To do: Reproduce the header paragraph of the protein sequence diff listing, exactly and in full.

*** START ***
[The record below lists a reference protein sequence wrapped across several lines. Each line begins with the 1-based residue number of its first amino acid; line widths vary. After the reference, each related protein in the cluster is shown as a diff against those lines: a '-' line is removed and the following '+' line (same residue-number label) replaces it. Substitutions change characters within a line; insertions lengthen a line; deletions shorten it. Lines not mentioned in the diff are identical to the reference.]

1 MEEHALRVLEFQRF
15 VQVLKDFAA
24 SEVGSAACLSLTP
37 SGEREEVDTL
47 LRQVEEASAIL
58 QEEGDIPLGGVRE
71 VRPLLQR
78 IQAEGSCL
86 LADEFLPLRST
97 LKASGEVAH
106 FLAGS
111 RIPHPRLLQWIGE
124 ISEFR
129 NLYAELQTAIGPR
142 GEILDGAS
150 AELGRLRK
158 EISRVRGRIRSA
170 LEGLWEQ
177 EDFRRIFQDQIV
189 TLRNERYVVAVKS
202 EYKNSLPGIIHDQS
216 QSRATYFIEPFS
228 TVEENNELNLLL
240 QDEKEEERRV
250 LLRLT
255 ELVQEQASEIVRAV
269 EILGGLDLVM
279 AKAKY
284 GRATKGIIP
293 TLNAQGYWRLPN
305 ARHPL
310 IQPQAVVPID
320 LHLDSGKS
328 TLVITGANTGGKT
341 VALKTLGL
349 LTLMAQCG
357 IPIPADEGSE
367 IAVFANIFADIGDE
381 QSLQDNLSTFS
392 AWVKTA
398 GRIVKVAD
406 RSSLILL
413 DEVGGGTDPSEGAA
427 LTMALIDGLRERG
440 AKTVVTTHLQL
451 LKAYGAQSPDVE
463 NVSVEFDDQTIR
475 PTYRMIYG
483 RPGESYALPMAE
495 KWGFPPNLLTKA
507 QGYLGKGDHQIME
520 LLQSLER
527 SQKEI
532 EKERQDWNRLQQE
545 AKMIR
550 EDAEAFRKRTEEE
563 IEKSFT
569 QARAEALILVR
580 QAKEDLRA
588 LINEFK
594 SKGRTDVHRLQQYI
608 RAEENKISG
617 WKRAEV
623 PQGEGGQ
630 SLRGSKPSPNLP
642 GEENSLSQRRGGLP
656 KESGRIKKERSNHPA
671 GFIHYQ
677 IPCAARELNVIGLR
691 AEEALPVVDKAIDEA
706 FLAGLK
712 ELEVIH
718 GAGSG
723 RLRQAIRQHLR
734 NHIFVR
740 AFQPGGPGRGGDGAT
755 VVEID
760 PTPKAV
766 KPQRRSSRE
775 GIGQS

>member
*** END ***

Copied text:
[The record below lists a reference protein sequence wrapped across several lines. Each line begins with the 1-based residue number of its first amino acid; line widths vary. After the reference, each related protein in the cluster is shown as a diff against those lines: a '-' line is removed and the following '+' line (same residue-number label) replaces it. Substitutions change characters within a line; insertions lengthen a line; deletions shorten it. Lines not mentioned in the diff are identical to the reference.]